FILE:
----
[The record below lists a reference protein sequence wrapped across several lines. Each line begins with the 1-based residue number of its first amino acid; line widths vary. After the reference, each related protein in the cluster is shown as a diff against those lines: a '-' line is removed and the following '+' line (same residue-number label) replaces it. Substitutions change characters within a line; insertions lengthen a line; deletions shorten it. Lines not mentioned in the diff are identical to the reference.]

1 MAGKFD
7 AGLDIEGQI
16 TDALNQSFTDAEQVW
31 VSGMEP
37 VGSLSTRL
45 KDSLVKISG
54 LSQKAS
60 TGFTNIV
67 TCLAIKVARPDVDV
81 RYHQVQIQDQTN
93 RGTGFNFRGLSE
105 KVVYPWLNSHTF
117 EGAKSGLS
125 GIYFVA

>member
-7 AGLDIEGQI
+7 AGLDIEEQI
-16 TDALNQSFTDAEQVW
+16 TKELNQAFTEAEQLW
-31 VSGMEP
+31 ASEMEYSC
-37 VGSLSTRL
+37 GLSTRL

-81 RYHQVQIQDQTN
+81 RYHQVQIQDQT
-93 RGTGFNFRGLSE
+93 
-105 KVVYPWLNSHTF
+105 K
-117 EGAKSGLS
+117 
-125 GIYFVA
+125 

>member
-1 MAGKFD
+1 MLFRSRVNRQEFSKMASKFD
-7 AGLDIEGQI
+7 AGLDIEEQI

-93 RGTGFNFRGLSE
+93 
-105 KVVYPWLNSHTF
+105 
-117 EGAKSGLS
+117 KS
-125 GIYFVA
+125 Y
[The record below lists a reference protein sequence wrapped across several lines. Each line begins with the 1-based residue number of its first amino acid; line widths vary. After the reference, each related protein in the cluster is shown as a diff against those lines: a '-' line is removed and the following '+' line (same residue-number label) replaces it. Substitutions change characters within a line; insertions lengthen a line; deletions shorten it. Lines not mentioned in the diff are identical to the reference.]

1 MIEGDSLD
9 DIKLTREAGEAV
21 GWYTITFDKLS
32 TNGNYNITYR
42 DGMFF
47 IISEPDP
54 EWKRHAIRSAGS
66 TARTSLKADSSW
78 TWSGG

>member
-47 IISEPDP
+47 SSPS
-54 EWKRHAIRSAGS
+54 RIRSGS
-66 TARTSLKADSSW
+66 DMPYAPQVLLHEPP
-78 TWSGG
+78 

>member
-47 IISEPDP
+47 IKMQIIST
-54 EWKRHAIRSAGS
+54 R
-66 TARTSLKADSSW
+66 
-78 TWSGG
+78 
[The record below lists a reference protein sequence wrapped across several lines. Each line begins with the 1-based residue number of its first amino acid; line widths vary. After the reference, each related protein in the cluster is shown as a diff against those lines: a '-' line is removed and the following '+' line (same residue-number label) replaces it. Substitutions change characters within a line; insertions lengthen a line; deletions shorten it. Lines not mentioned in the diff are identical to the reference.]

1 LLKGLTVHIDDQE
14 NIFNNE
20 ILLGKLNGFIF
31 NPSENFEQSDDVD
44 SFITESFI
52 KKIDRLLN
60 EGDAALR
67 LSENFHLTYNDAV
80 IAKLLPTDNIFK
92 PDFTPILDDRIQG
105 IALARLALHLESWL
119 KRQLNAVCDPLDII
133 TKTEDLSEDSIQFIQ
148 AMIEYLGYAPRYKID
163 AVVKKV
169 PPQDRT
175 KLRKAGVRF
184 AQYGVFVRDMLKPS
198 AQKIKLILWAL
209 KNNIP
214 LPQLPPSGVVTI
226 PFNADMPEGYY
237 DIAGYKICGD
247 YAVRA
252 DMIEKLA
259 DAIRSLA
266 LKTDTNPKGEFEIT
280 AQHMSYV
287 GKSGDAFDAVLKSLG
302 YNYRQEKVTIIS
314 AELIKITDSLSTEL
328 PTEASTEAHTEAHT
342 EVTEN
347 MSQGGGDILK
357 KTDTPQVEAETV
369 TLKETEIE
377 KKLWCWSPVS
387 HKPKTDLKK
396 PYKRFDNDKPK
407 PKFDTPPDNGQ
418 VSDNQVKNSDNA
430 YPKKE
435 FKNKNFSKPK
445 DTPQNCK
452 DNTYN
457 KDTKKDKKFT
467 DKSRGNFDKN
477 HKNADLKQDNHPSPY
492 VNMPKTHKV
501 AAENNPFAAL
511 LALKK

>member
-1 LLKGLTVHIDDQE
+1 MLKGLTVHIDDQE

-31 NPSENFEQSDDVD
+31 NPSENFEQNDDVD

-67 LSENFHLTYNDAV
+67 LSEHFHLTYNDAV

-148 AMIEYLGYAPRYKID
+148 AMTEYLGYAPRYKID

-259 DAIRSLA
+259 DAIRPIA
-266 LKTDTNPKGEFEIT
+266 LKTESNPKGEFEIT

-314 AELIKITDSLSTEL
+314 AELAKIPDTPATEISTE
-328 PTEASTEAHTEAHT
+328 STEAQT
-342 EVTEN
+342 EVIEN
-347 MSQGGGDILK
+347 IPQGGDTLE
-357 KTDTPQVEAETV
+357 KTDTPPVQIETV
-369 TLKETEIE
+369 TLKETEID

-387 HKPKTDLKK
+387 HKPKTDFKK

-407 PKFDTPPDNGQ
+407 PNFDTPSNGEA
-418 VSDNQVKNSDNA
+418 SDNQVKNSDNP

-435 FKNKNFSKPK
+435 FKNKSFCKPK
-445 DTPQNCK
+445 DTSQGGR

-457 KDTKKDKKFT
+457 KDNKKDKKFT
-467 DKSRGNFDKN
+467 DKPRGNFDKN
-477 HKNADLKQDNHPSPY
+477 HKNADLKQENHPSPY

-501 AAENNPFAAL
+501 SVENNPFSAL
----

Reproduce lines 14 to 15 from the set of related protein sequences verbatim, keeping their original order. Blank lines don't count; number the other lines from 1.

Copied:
117 EGAKSGLS
125 GIYFVA